- How to dance like nobody’s watching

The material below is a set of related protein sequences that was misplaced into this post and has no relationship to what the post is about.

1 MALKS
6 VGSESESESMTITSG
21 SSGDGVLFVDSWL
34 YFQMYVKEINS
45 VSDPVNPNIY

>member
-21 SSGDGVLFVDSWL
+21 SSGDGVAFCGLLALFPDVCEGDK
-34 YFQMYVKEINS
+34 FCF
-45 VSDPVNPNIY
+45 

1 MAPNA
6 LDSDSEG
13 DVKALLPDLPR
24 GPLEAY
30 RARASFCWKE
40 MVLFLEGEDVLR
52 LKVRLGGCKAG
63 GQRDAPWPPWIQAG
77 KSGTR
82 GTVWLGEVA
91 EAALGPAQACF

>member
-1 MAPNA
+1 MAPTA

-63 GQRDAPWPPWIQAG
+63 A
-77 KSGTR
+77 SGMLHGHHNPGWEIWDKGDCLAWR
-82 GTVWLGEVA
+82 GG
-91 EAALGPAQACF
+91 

You just have to start moving. “Dance like nobody’s watching.” It sounds simple and easy to do, at least in theory. Because who cares what other people think? Just let go, move to the beat (so to speak), and leave them to deal with it. (I’ve actually written a post about this before: Read it here. I think I’m revisiting the topic because I need someone to tell me to go for it, to not hold back… and that everything’s going to be okay. It’s a sign and a wakeup call. I’m pretty sure I’ll have another post like this in the future.) But what if you “dance” terribly and get easily embarrassed, though? 😬 What if it’s not “you”? What if it’s something that feels awkward to you? “I suppose this quote is about being free in your body, and not being self-conscious,” muses Bernice Lee, a dance artist, choreographer, theatre performer, teacher and writer based in Singapore. “These were things I felt especially strongly about when I was younger, and what motivated me to care about dance as a practice and an art form.” So what happened? 🙂 Well, she plodded on. “Dancing was always important for my sense of self. I do it primarily for myself, for my sense of freedom and joy, to just be present, to learn something and to create something,” she answers. “I find that dancing has helped me grow beyond self-awareness, into other-awareness – that by learning to feel more grounded within my body, I’ve also been able to pay better attention to the people and situations around me.” That’s good to hear – and a good example for us to follow, too. She does have this to say about the above quote, however. “This quote also signals that oftentimes dancing is about what the dancer looks like – that dancing is something people look at,” she ponders. “So in a sense, for me, when I teach and create and perform, ‘Dance like everybody’s looking’ is also useful. I think we can be just as un-self-conscious and free if everybody’s looking. When everybody’s looking, all that is different is that our attention of self and other is heightened.” Besides, “I went to look up the origins of this well-known quote, and learnt that it’s often misattributed – and that it most probably surfaced in 1987 when the songwriters Richard Leigh and Susanna Clark wrote in in ‘Come From The Heart’,” she reveals. “I thought it was quite telling that a quote so well-known can have its origins be so unknown. It’s quite easy to forget that things don’t just appear out of thin air? Someone had to come up with it.” It all fits Bernice has been tapping into her talent, positive energy, and love of dance ever since, exploring different means of self-expression at various venues. She is the co-director of Derring-Do Dance, an arts company in Singapore that runs dance and body-based programmes for diverse children, families and the wider public. Meanwhile, Rolypoly Family, a division of Derring-Do Dance, creates dance experiences from their artists’ intuitive and responsive movement practices. And together with Chong Gua Khee, Bernice also co-directed the performance project Tactility Studies, wherein they encourage participants to “open up their bodies” and let go through workshops and performances. Audiences find themselves entranced when they witness the many ways in which Bernice improvises and expresses her emotions and messages. Just check out her Instagram: She looks so free and at ease with herself, and how she moves. It’s cool to see. 👏 The “un-self-conscious” approach worked to her advantage. “I think at some point as a dancer I became less concerned about expressing myself, and more interested in all the things that my body can experience, feel, create. Self-expression became the wonderful byproduct of artistic exploration. When dancing and rehearsing, it’s all about holding on to specific feelings/sensations/intentions, and trying to rediscover them each day.” Can she give us some tips then, on how to not be so self-conscious and self-critical about our movements, our bodies, and our facial expressions – and to an extent our perspectives and perceptions of ourselves, and the people and things around us? (Whew. That was long.) #1 It’s okay to be self-conscious and self-critical “I think it’s part of learning,” she remarks. “But once our self-talk starts to hold us back, then yes, it’s good to work through our emotions and self-perception.” #2 Affirmations are helpful “Tell yourself one thing you like about yourself, your body, your life. Say it out loud, or write it down. Or if affirmations don’t work, maybe radical acceptance will. For instance, say: ‘I don’t like how my voice sounds, and I accept that I don’t like it, and I accept that this is how my voice sounds.’” #3 Dance in a context and community you feel good in “Get moving in your body any chance you get. Do silly movements. The sillier I get, the less self-conscious I find myself feeling.” Look around you And be inspired by people, moments and experiences too. Bernice counts her mum as a huge influence (among many). “Maybe I’ll only mention this: My mother was always performing creative acts at home,” she recalls. “She is a homemaker and has never retired. She MacGyver’s all kinds of improvised solutions at home, and the meals she cooks are always somewhat improvised. And she would get inspired once in a while and make craft things, for kicks. “This kind of daily curiosity of ‘What happens if I do this?’ had a profound influence on me and continues to this day as she grandmothers my baby.” (Yup, Bernice is a new mum.) Can she also share with us then, the ways in which we can use both standout and everyday moments or experiences to lift and improve how we “move”? 🙂 #1 Play “I suppose just playing with an image or colour or feeling, and allowing that thing to infuse your sense of your body, can create new opportunities for movement? It’s more about what it feels like on the inside, to the imagination, to the body.” And… #2 There’s no right or wrong “It’s all feelings. And I suppose when the imagination is free, a person might also move on, find new things to do with themselves and with their lives.” #3 Get unstuck How does the way we move affect our overall physical and mental well-being? “I think the way we move reveals something about how we live in our bodies, how we inhabit our bodies – and I think that affects how we inhabit this planet and relate to each other, and to ourselves,” she observes. “If we always move in one way, then that sets us up to live in one way. Sometimes we can’t change the way we live in our bodies without changing the way we move. A simple example would be: ‘I hold a lot of tension in my shoulders, and if I don’t release it regularly, I might start to feel even more stressed just because my body is telling my brain that something is not right.’” The solution Start experimenting with different means of self-expression, dance or movement, and creativity as soon as you can. That’s why there’s Derring-Do Dance and Rolypoly Family. 😊 “It’s never too late to start experimenting with dancing! I think dancing can create the space for better self-ownership, self-awareness, and other-awareness. Of course, this depends on the environment we’re dancing in,” Bernice states. “For Rolypoly Family/Derring-Do Dance, we’re very specific in that we set up a learning environment where children and grown-ups feel comfortable and confident in their bodies. It’s not easy to feel comfortable in your body; at some point every child is told to ‘control’ themselves by sitting still, as if there’s something wrong with the body wanting to move (there isn’t). “And anyway, what we want for the body isn’t necessarily ‘control’ – it’s awareness and health and pleasure,” she stresses. “For Rolypoly Family, we want people to come dance with us and feel a sense of liberation – that dancing is an act of caring for your body, and caring about what your body has to tell you, what it can create.” The results “A teacher told us that a toddler who’s usually in their own world transformed during just an hour’s dance session with us,” she says. “The toddler became engaged with us, and with other people. That delighted our hearts! Because it gave that teacher a chance to connect with her young charge. “More generally, I love seeing people leave my dance classes feeling refreshed and recharged.” And sometimes, at the end of the day, that’s all you could ask for, especially during these tricky times. “We have been sharing daily dance sessions!” Bernice tells us. (Head on over to Rolypoly Family’s Instagram.) “It was to warm up for home-based learning, but we’re continuing it this week.” And hopefully for more weeks to come. They also have a four-day holistic dance camp, in case you’re interested. “It nurtures the dancers’ overall artistry and technique, while introducing them to the essentials of health and wellness for dancers,” she explains. “This contemporary and creative dance camp is open to young dancers of all levels. Dancers will have room to strengthen their foundational movement, and to tap into their creative confidence through improvisational and compositional studies. Each day of the camp centres on a Dance Mission, supplemented by activity packets that dancers can work with offline. There is room on the final day for our camp facilitators to spend time individually with each dancer, working on their solos before the closing show and party.” But if you can’t make it and are at home, take a leaf out of Bernice’s book and check out what she’s done in Tactility Studies. They make use of improvisation, durational performances and experiential installations. “Durational performances are events where people gather, sometimes coming and going, for a longish period of time. Things unfold over time,” she points out. “Experiential installations are spaces where people are invited to not only use their eyes, but also their other senses, and to put their whole selves into it.” It could be just the ticket for you to finally practice and “dance like nobody’s watching” – with or without your loved ones present. 😊 Although there are other methods as well. For Bernice, “Going into nature has helped. Also deep breaths, and bearing witness to my own life and to those of the people around me,” she admits. “I also dance a little bit, and stretch my limbs, every day.” It’s a start! Find Bernice on @bleelly, @rolypolyfamilysg and @tactilitystudies – and for more examples of how her “life regularly transforms her art-making”. Try her moves, make your own, find your own release, and be free. 👍